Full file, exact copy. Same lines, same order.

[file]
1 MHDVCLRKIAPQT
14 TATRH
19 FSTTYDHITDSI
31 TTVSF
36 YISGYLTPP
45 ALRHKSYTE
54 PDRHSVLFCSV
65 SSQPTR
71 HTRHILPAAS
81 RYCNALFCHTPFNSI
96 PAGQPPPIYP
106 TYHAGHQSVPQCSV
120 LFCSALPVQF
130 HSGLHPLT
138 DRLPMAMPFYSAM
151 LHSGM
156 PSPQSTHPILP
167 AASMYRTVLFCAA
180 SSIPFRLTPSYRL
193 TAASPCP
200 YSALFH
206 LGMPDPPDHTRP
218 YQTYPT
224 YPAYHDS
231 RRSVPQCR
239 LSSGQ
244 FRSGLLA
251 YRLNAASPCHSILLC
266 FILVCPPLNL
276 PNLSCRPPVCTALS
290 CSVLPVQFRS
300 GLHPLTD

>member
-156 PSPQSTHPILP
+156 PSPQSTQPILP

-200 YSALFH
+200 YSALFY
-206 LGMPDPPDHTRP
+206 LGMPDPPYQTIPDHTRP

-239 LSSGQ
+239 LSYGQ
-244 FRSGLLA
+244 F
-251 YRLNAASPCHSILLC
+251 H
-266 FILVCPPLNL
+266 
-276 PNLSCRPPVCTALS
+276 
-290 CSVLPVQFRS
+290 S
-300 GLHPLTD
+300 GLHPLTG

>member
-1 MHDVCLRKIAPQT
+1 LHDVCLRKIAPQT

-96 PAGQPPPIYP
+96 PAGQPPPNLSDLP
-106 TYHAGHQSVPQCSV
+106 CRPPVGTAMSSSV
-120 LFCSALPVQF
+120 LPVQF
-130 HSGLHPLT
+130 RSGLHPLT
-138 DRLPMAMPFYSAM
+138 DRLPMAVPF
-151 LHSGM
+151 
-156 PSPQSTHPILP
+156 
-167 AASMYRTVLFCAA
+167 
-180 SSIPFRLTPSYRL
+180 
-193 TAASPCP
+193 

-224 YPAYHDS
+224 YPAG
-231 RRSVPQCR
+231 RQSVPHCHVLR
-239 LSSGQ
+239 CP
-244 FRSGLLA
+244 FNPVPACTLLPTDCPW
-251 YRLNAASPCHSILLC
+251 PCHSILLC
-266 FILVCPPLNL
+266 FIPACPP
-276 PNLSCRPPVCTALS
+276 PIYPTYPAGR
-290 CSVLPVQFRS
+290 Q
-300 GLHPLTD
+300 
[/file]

1 MHDVCLRKIAPQT
14 TATRH
19 FSTTYDHITDSI
31 TTVSF
36 YISGYLTPP
45 ALRHKSYTE
54 PDRHSVLFCSV
65 SSQPTR
71 HTRHILPAAS
81 RYCNALFCHTPFNSI
96 PAGQPPPIYP
106 TYHAGHQSVPQCSV
120 LFCSALPVQF
130 HSGLHPLT
138 DRLPMAMPFYSAM
151 LHSGM
156 PSPQSTHPILP
167 AASMYRTVLFCAA
180 SSIPFRLTPSYRL
193 TAASPCP
200 YSALFH
206 LGMPDPPDHTRP
218 YQTYPT
224 YPAYHDS
231 RRSVPQCR
239 LSSGQ
244 FRSGLLA
251 YRLNAASPCHSILLC
266 FILVCPPLNL
276 PNLSCRPPVCTALS
290 CSVLPVQFRS
300 GLHPLTD

>member
-156 PSPQSTHPILP
+156 PSPQSTQPILP

-200 YSALFH
+200 YSALFY
-206 LGMPDPPDHTRP
+206 LGMPDPPYQTIPDHTRP

-239 LSSGQ
+239 LSYGQ
-244 FRSGLLA
+244 F
-251 YRLNAASPCHSILLC
+251 H
-266 FILVCPPLNL
+266 
-276 PNLSCRPPVCTALS
+276 
-290 CSVLPVQFRS
+290 S
-300 GLHPLTD
+300 GLHPLTG

>member
-1 MHDVCLRKIAPQT
+1 LHDVCLRKIAPQT

-96 PAGQPPPIYP
+96 PAGQPPPNLSDLP
-106 TYHAGHQSVPQCSV
+106 CRPPVGTAMSSSV
-120 LFCSALPVQF
+120 LPVQF
-130 HSGLHPLT
+130 RSGLHPLT
-138 DRLPMAMPFYSAM
+138 DRLPMAVPF
-151 LHSGM
+151 
-156 PSPQSTHPILP
+156 
-167 AASMYRTVLFCAA
+167 
-180 SSIPFRLTPSYRL
+180 
-193 TAASPCP
+193 

-224 YPAYHDS
+224 YPAG
-231 RRSVPQCR
+231 RQSVPHCHVLR
-239 LSSGQ
+239 CP
-244 FRSGLLA
+244 FNPVPACTLLPTDCPW
-251 YRLNAASPCHSILLC
+251 PCHSILLC
-266 FILVCPPLNL
+266 FIPACPP
-276 PNLSCRPPVCTALS
+276 PIYPTYPAGR
-290 CSVLPVQFRS
+290 Q
-300 GLHPLTD
+300 